Though it is now a city full of life and colour, Phnom Penh's recent past is a very different story. Gruelling at times, but very worth a visit are the Tuol Sleng Genocide Museum and the Killing Fields of Choeung Ek. The first, though not particularly well laid out, gives you an introduction to the horrors of the Khmer Rouge regime which killed thousands during its four years in power. Skulls are stacked in cabinets, along with disturbing torture weapons and photographs. It might not be the most pleasant visit but it's one of the only ways to learn about the city's all-too-recent past. Be careful when purchasing souvenirs from the museums shop - most of the branded or 'vintage' items are fakes.

About 10 miles to the south of Phnom Penh, you can find the Killing Fields of Choeung Ek, where the Khmer Rouge killed many of the regime's victims. The place is commemorated by a small Buddhist stupa, or religious monument, holding thousands of skulls, as well as the sites of the mass graves that were found in 1979. Again, it is a somber and shocking place and visitors are advised to wear long sleeves and trousers as a mark of respect.

 Cambodia  Cambodia
Phnom Penh: the key figures

Surface area : 181035.0 km2

Population : 13000000 inhabitants

  • The best massages you'll find world over
  • Extremely cheap living expenses
  • Colourful, vibrant, and always alive!
  • Slightly gruelling at times, especially its history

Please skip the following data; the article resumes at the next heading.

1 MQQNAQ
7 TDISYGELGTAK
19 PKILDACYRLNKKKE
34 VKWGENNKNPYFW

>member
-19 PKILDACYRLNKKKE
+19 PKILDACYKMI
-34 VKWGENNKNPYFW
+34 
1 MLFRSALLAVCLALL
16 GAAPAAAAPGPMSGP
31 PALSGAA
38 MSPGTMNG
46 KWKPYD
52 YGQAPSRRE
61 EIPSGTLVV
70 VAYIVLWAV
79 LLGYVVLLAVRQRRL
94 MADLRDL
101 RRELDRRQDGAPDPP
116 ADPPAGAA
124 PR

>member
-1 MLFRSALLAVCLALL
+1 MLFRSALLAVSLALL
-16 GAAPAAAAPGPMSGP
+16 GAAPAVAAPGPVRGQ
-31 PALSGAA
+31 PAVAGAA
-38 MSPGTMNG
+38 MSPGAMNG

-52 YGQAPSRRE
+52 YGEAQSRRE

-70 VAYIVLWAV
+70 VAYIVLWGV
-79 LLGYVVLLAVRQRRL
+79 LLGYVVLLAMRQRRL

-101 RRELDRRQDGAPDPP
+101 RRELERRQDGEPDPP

• Prepare to be bothered by the many vagabonds that fill the streets

Reminders

Travellers can now obtain a Cambodian tourist visa on arrival at the airport or any border checkpoint, instead of having to obtain one in advance. The visa is valid for 30 days and costs about 15. You'll need your passport, a recent ID photo and payment for the visa. Tourist visas can be extended once for an additional 30 days, which costs roughly 10.

To avoid

Try to avoid travel in the summer months, as monsoon season falls between June and October and the city experiences heavy rains and strong winds. Temperatures are at their most bearable from November to January, making this the best time to see the city, rather than April and May when temperatures soar.

Phnom Penh: what to eat?

Traditional cooking in Phom Penh is far less spicy than other regions in Thailand. The curries are an absolute must, especially Amok - a gently spiced coconut curry with a distinct yellow colouring.

For the more adventurous, grilled crabs, lobsters and prawns can be found in the markets or for the truly mad, a variety of insects and animal innards can also be found on numerous stalls.

Phnom Penh: what to buy?

There is a never-ending list of appropriate souvenirs and memorabilia that you can bring back from Phnom Penh, but see if you can find the few charity shops which sell hand-made objects and textiles for Cambodians in need. NCDP Handicrafts and the Cambodia Handicraft Association sell a wealth of hand-crafted trinkets perfect for souvenirs and also ensure that the employees are well paid for their work.